The story for Satellite Sam, set in 1951, follows the fortunes of Michael White, son of television star Carlyle White. Carlyle plays the titular hero in the LeMonde networks sci-fi show. When Carlyle turns up dead, Michael has to step into his shoes on the acting front, navigating the murky politics of the burgeoning medium of television. In addition to this, Michael also attempts to uncover his father’s sordid past in an attempt to discover what lead to his eventual demise.
Issues #1–5 of Satellite Sam all begin with a central, lone image. Sometimes these images are flag bearers for what comes next, but others are firmly nestled in the gap between what’s presented as truth and what remains hidden.
The first issue begins, suitably enough, with a shot of a television set displaying the show’s opening title card, along with an announcer building the viewers (and the readers) anticipation for the coming entertainment. The panel performs the function of its television counterpart by drumming up anticipation for what’s to come. The panel also serves as a microcosm of the issue’s plot itself, based as it is around the impending arrival of the show’s main character in the show’s narrative as well as Carlyle’s arrival at the set, due to him running late. This duality is one of the motifs that begin to emerge more and more as the first issue, and the series, continues.
In this way the panel also serves to establish a set of rules for the series as well as tying nicely into the issue’s climax. Firstly, there’s Chaykin’s black and white art, which not only establish the look of the series but a sense of time and place. But the TV screen itself is a panel within a panel, suggesting from the off there are at least two realities in play here. The supposed truth, and its distorted reality. Carlyle’s arrival never happens, but Satellite Sam’s does (in the ‘rejuvenated’ form of Michael). Again, two realities – a plot point in the show’s narrative about the fountain of youth masks the reality of Michael’s death.
The issue ends with Michael lost and confused amongst a pile of photographs of scantily clad women, all previously locked away within a hidden suitcase owned by his father. Panels within panels, exposing another hidden layer of reality.
At Issue #2’s close we get more mirroring with a splash page depicting a close up on a photo of one of Carlyle’s former conquests, and his former Satellite Sam co-star, Kara. She’s posed in a similar manner to the woman on the billboard, looking at us over her shoulder, though dressed much more seductively, exposing the reality of sex in advertising. Two realities brushing oh so close together.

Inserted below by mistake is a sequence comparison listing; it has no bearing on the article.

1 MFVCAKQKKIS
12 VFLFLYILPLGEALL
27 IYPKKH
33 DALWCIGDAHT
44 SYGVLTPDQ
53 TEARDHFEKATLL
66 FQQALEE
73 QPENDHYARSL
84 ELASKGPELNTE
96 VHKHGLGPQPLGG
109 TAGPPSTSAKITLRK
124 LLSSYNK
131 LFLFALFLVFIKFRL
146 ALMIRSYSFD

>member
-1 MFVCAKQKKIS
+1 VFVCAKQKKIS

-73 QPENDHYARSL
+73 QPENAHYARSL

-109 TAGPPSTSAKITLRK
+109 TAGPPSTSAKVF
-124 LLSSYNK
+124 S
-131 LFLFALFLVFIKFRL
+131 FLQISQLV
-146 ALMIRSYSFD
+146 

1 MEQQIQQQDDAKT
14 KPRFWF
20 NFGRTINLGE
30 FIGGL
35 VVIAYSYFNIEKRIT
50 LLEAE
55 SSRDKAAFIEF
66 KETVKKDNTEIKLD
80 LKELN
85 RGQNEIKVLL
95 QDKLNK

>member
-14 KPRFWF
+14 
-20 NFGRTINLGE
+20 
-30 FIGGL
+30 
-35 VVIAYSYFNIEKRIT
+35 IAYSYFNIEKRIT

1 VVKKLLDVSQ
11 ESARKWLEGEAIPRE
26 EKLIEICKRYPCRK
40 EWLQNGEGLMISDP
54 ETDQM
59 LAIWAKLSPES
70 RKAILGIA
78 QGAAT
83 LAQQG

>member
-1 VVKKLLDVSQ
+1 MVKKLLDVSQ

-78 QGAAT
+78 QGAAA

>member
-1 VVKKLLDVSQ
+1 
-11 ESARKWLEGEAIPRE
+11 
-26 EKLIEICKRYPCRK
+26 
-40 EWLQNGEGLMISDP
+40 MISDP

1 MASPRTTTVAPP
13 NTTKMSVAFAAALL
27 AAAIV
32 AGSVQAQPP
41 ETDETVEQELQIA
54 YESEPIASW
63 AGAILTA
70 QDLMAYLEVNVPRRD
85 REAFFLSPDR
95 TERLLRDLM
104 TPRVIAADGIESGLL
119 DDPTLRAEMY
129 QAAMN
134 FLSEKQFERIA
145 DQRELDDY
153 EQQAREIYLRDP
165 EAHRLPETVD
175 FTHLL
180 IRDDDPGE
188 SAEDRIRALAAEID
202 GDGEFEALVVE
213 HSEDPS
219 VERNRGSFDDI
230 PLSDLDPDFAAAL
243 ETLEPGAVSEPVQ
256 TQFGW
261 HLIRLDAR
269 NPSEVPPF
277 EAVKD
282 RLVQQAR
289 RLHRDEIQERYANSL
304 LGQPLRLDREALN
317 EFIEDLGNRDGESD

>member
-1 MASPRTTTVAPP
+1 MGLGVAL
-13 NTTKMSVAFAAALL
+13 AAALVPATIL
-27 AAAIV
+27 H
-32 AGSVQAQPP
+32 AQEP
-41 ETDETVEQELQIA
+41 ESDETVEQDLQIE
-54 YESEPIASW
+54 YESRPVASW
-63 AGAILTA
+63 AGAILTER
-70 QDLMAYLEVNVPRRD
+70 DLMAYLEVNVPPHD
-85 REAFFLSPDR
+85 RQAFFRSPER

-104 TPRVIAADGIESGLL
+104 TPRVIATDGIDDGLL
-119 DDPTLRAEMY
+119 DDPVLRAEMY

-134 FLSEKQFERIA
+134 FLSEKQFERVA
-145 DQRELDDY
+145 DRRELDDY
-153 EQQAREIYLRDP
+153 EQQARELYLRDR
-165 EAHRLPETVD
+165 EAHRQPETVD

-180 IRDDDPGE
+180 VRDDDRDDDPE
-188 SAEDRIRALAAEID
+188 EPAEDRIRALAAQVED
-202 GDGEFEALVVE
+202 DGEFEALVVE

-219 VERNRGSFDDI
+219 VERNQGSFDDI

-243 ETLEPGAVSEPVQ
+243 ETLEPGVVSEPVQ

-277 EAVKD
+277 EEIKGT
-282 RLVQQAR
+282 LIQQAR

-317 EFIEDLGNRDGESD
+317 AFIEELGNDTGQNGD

We then go from looking at the publicity still before turning the page to see the sexually charged photograph of Kara that closed out the last issue, before then moving onto a third shot of Kara in the present with her current ‘born again’ outlook on life. Three different realities in quick succession, separated by time and space, but sitting next to each other on the page. It may not be flashy, but this is something only comics can do.
In the same issue there’s a flashback where Carlyle tells Kara why he takes the photographs, explaining that they capture a moment in time. All of us decay as we move forward through life, but the photos of us remain the same. Image as a reminder of the past. Image as a marker for the lies we tell, an artifact of the past manifesting itself in the realities of the present.
Issue #4 opens with a shot of a shelf full of Christian paraphernalia, and a picture tacked to the wall of Jesus. This perhaps only gains its full resonance with the issue’s climax. This is a close shot of the photo of Kara as she looks back towards us. We’ve already seen the demons of her past laid bare on the page - a woman prone to fits of self destruction and wild abandon. There’s the suggestion then that religion equips some with the faculties for redemption or recovery. Or, it could be suggesting that it’s merely another form of advertising, selling us righteousness so we can feel better about ourselves, our insecurities and our paranoia.
The first panel of Issue #5 breaks from tradition slightly, depicting Michael in front of a cork board full with his father’s photos as he reads their names aloud. Panels within a panel within a panel. Names given numbers, reduced to clues and pictures to be catalogued and organised. This issue’s opening panel suggests the past’s hidden truths are finally starting to gain a foothold in the present.
The opening panels of Satellite Sam’s first arc are purposefully subversive, showing us that the lies we propagate, the lies we tell ourselves and even the ones we’re tricked into believing, will find us eventually. But not before they brush up against us, against our present reality, taunting us for believing, taunting us with their hidden knowledge before they bring everything crashing down around us.